When The Staves de­camped to Justin Ver­non’s stu­dio they didn’t bother to tell their la­bel. It’s just as well it worked out well,

The Irish Times - Friday - The Ticket - - MUSIC - writes Lau­ren Mur­phy

“Justin [Ver­non, front­man of Bon Iver] had said: ‘If you ever have any free time and you’re in the States, just come by. Hang out for how­ever long you can and some­thing cool will hap­pen, what­ever it is: whether it’s a song of yours, a song of mine, what­ever.’ ”

It was last year when The Staves de­cided to take Ver­non up on his of­fer. The Wat­ford sis­ters – Emily, Jes­sica, and Camilla Staveley-Tay­lor – had struck up a friend­ship with Ver­non when they were sup­port­ing the Amer­i­can band around the US, UK and Europe.

So they took of for Eau Claire, Wis­con­sin, trav­el­ling to April Base – Ver­non’s stu­dio in the heart of “Amer­ica’s Dairy­land”, which Jes­sica Staveley-Tay­lor jokes is “like Wat­ford with snow”. The ini­tial visit was so in­for­mal that they didn’t even bother to tell their record com­pany that they were go­ing.

“We didn’t want to shout about it,” says Staveley-Tay­lor, “be­cause we didn’t re­ally know what it was that we were go­ing to do – and if you say ‘I’m go­ing into the stu­dio with Bon Iver’, then sud­denly there might be an ex­pec­ta­tion of ‘Well, you bet­ter come out with some­thing good’,” she laughs.

“So we were very cau­tious and just kind of tried to chill and en­joy it – and I think that ap­proach worked, be­cause it ended up be­ing such a fruit­ful ex­pe­ri­ence go­ing out there.”

Elec­tri­fied ap­proach

The re­sul­tant al­bum, If I Was, is a beau­ti­ful record that builds on the pas­toral folk of its pre­de­ces- sor by un­der­tak­ing some bolder mu­si­cal state­ments, as heard on the elec­tric gui­tar-led Black & White and Teeth White. Work­ing with Ver­non gave them the free­dom to step out­side the folk bound­aries.

“I think be­cause Justin is a mu­si­cian and artist him­self, he ap­proaches pro­duc­ing in a dif­fer­ent way – and I think that way of be­ing made us feel com­fort­able to bring our own ideas to the fore­front. There were so many great mu­si­cians that played on the al­bum; we had string play­ers and horn play­ers and it felt like we could re­ally try any­thing out.

“We didn’t want to make the first al­bum again. It was cer­tainly a lot of fun to strap on the elec­tric and turn the vol­ume up and go for it.”

Staveley-Tay­lor says that they “hit the ground run­ning” af­ter stock­pil­ing so many songs writ­ten and half-writ­ten on the road, and their long tour­ing cy­cles in­formed much of If I Was.

“Putting out an al­bum and tour­ing had a huge in­flu­ence,” she says. “Your sense of nor­mal­ity is to­tally up in the air – you don’t have rou­tine, you’re not at home, you don’t see your fam­ily, your friends, your boyfriends. I never like to com­plain about it be­cause it’s a priv­i­lege and a bless­ing to be able to do it, but there are sac­ri­fices that come with that sort of life­style; there’s a dis­tance that hap­pens be­tween you and your life.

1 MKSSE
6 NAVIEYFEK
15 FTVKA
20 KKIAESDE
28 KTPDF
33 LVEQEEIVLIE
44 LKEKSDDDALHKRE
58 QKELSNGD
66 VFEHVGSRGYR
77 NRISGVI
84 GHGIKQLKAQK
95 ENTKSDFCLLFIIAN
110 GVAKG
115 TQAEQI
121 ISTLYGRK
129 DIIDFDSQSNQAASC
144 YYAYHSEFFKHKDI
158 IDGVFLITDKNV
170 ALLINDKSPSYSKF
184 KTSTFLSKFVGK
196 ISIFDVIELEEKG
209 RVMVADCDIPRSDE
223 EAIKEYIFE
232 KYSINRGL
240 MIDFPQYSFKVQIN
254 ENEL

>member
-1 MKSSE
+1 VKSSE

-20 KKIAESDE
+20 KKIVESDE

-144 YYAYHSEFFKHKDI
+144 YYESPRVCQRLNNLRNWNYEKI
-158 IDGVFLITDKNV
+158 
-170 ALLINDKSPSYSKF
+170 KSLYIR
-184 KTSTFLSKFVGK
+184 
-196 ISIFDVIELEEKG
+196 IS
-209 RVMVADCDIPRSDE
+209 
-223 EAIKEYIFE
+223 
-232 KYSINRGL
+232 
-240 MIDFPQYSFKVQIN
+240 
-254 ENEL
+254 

Be­ing root­less

“When you’ve been on the road for longer than you’ve been at home, sud­denly you think, well, ac­tu­ally, maybe this is my re­al­ity: stay­ing in ho­tels and trav­el­ling around and be­ing root­less. That def­i­nitely characterised a big part of the al­bum.”

De­spite the the­matic na­ture of If I Was in­volv­ing be­ing adrift both phys­i­cally and emo­tion­ally, Staveley-Tay­lor is clearly ex­cited about get­ting back out on the road and play­ing th­ese new songs for an au­di­ence. She’s es­pe­cially look­ing for­ward to The Staves gig in Dublin’s Olympia, where she re­calls the trio sup­port­ing James Vin­cent McMor­row a few years ago. All in all, they’ve come a long way from The Horns in Wat­ford.

“It’s what we love and the most im­me­di­ate way of be­ing able to val­i­date what you do; be­ing able to sing a song and for peo­ple to im­me­di­ately re­spond to it,” she says. “It’s a very sat­is­fy­ing thing. We want peo­ple to re­late to this al­bum, to feel some­thing to it. And the best way to do that is to be in the room and play it for them.”

There were so many great mu­si­cians that played on the al­bum; we had string play­ers and horn play­ers and it felt like we could re­ally try any­thing out

If I Was is out now. The Staves play Dublin’s Olympia Theatre on May 6th

Emo­tional drift

Emily, Jes­sica and Camilla Staveley-Tay­lor of The Staves

Newspapers in English

Newspapers from Ireland

© PressReader. All rights reserved.